Microsoft had a suitably humongous booth, though it was buried in the back half of the north hall. Like last year's show, the company used a connected home theme to show how its products work in each of the rooms in a typical home. There were also big displays for Windows CE for Automotive, Xbox, Windows XP, Pocket PC, Freestyle and Mira, and Windows Media.
After that, we headed into Compaq's meeting rooms, where we used the company's free wireless connection to check our email on our 802.11b-equipped iPaqs. Compaq was showing off its new line of Presario PCs, which all include a smart card-based keyboard; these smart cards can be used to store Web passwords and credit card information, so that you don't have to type this in every time you visit secure sites. Though Compaq didn't agree with the comparison, it's pretty clear that this system competes with Passport, made by the company's biggest partner, Microsoft. We also checked out its new Evo laptop products and iPaq accessories.
We had a couple of hours before our next meeting, so we headed over to the Star Trek-themed Quark's Bar and Restaurant at the Hilton, where we were accosted by a Klingon for using inferior technology.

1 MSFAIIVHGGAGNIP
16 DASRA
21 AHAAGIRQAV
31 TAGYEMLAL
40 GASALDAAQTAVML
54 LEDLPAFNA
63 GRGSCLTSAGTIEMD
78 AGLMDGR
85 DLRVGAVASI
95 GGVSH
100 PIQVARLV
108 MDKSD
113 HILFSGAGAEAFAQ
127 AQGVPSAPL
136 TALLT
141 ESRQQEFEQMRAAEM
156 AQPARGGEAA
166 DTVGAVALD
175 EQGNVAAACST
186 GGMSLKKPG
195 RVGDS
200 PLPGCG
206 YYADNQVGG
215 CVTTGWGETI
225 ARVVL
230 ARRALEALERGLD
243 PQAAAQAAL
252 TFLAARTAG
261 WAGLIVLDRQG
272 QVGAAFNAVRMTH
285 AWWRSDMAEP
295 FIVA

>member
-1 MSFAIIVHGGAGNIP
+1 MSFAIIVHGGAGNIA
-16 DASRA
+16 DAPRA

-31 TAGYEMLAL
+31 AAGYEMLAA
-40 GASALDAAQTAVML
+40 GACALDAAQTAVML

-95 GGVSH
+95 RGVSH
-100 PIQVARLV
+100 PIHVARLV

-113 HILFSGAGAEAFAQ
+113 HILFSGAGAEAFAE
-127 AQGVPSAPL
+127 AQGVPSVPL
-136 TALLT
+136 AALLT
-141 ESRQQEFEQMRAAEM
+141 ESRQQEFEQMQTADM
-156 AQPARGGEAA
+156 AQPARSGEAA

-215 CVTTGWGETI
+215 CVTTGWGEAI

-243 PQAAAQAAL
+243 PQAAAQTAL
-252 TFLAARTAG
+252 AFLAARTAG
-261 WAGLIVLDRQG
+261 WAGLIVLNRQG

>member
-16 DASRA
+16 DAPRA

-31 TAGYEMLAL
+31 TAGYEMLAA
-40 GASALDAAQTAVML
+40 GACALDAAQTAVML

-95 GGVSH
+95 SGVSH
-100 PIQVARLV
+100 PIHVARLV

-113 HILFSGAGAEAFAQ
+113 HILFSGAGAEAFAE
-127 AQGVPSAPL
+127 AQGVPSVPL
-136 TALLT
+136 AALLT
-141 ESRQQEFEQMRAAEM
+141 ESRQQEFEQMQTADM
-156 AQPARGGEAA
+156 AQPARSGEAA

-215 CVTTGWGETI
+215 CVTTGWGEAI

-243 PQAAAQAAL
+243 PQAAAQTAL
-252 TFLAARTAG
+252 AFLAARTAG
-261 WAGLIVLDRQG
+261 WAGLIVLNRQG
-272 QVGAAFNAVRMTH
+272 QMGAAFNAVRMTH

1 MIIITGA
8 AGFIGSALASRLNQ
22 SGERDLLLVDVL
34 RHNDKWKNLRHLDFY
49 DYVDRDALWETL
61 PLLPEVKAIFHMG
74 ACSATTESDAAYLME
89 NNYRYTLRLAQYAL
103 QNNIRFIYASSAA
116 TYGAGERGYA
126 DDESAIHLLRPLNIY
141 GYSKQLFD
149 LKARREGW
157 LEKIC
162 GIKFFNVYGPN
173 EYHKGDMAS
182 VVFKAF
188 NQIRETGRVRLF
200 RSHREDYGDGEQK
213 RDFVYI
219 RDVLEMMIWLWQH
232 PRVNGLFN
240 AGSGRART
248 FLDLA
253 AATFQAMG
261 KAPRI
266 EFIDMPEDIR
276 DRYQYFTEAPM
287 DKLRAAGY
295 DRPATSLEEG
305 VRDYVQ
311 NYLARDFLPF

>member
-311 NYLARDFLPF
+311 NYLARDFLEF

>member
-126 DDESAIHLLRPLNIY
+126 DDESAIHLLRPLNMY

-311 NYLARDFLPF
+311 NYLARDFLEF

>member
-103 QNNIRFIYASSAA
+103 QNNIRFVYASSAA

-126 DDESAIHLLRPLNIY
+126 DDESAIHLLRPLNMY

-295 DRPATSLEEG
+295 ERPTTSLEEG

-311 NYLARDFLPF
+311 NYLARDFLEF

After that, it was time for some more meetings. First up was Windows CE .NET, which was recently released, and Mira, the upcoming networking technology based on Windows XP. Windows CE .NET is aimed squarely at the embedded market, a sister product of sorts to Windows XP Embedded (XPe) that targets small, mobile, intelligent devices. This latest iteration adds better real time features, low-level XML and SOAP support, and support for the .NET Compact Framework, a subset of the full .NET Framework. Developer support for CE .NET is in a bit of a transition right now, since the Visual Studio .NET environment, which will target CE .NET, won't ship until mid-February. But Microsoft has some interim tools available, including a free emulation edition and an embedded C++ compiler that will get early adopters going now.